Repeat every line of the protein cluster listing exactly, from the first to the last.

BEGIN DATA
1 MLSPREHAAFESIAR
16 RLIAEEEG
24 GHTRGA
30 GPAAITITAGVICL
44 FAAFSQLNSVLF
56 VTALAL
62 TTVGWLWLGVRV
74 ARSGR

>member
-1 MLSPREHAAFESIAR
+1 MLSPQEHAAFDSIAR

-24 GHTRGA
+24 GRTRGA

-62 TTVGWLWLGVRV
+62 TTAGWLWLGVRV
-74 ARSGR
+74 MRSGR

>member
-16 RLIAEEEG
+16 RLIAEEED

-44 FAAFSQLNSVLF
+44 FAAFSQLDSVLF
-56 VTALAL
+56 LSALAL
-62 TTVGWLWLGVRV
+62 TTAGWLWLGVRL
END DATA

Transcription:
1 MLSPREHAAFESIAR
16 RLIAEEEG
24 GHTRGA
30 GPAAITITAGVICL
44 FAAFSQLNSVLF
56 VTALAL
62 TTVGWLWLGVRV
74 ARSGR

>member
-1 MLSPREHAAFESIAR
+1 MLSPQEHAAFDSIAR

-24 GHTRGA
+24 GRTRGA

-62 TTVGWLWLGVRV
+62 TTAGWLWLGVRV
-74 ARSGR
+74 MRSGR

>member
-16 RLIAEEEG
+16 RLIAEEED

-44 FAAFSQLNSVLF
+44 FAAFSQLDSVLF
-56 VTALAL
+56 LSALAL
-62 TTVGWLWLGVRV
+62 TTAGWLWLGVRL